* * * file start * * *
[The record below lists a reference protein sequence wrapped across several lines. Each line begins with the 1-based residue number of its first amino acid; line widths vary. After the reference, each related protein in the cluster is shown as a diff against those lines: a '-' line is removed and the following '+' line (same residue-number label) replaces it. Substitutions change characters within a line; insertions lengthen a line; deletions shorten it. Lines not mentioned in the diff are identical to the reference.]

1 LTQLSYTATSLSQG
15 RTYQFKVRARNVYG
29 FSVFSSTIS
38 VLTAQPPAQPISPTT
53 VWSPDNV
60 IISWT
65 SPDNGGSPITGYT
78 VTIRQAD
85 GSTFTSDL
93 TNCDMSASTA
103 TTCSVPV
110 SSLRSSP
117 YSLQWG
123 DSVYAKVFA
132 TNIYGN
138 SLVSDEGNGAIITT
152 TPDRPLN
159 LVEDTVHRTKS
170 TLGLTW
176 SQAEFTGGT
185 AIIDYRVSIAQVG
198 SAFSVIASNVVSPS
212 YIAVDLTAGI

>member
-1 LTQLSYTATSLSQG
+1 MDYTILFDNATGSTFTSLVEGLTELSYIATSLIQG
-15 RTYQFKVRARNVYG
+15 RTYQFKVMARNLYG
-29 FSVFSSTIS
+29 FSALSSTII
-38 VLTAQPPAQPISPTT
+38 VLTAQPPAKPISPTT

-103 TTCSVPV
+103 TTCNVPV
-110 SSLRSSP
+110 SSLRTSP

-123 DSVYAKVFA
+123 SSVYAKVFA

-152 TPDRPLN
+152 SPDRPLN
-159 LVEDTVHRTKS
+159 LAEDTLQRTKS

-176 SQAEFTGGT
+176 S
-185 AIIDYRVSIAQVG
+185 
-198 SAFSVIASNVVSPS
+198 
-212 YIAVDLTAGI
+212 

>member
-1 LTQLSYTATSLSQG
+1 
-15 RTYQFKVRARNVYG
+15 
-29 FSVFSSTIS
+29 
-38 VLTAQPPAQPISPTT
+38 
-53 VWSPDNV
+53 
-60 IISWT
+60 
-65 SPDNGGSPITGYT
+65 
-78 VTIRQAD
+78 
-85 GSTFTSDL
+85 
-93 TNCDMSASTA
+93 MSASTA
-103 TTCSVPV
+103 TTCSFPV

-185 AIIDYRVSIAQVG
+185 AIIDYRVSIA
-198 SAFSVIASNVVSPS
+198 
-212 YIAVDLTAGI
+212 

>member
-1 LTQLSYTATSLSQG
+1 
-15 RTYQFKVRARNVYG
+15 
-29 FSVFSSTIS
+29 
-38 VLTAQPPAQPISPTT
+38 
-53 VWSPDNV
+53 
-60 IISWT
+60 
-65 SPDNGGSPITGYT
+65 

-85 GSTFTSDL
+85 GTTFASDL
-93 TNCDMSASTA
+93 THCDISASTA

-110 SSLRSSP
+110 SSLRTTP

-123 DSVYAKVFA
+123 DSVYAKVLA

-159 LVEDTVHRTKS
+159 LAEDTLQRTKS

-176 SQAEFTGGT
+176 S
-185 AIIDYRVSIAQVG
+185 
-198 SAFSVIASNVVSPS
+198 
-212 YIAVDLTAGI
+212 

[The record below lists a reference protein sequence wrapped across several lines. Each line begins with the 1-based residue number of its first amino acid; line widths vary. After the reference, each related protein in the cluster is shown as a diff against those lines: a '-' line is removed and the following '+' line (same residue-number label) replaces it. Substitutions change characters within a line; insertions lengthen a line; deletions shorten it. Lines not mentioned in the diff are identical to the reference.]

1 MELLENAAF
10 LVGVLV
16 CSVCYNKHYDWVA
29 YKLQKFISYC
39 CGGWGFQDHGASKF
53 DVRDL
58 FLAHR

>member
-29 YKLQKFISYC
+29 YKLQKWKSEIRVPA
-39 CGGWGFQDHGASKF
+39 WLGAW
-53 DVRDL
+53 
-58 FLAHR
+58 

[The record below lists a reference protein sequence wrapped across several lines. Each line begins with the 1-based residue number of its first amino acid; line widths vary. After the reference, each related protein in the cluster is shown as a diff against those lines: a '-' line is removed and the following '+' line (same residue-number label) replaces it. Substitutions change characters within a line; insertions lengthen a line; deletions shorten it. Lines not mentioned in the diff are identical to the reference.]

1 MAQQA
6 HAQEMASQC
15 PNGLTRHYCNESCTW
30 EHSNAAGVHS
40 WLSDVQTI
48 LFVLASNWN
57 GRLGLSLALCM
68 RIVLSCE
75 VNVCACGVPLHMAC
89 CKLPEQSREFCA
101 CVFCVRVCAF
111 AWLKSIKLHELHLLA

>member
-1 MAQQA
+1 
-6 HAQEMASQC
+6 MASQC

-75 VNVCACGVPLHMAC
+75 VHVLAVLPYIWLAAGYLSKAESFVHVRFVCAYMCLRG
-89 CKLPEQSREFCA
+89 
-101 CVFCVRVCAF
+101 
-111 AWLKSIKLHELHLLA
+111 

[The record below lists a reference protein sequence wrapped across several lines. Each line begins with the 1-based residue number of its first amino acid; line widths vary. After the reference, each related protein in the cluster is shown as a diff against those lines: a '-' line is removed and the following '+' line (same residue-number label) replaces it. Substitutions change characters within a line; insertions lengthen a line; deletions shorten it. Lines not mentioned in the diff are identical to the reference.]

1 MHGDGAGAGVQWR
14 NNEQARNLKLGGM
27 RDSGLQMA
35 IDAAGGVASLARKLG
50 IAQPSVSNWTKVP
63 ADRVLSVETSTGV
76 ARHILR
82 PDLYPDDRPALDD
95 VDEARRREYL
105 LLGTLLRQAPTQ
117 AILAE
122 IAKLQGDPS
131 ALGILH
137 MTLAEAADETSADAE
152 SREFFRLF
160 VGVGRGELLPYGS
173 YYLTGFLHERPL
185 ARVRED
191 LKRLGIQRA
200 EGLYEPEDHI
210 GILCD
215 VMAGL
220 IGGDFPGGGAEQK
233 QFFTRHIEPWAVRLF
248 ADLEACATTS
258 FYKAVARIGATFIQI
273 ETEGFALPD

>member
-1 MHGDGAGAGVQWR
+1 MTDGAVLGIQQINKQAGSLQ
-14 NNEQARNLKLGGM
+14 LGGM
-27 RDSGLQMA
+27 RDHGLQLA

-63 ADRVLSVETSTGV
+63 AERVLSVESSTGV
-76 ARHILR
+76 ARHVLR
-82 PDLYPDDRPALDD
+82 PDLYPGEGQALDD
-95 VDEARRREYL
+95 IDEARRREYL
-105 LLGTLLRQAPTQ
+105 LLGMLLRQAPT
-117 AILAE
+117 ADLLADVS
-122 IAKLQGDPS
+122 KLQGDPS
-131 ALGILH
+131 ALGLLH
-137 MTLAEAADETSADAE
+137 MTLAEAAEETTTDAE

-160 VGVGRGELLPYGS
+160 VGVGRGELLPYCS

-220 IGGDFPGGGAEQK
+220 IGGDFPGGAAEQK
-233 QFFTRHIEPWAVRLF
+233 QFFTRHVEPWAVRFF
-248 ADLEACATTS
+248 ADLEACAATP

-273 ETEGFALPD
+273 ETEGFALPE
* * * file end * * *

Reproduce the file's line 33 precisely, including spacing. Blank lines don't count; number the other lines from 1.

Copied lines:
+38 VLTAQPPAKPISPTT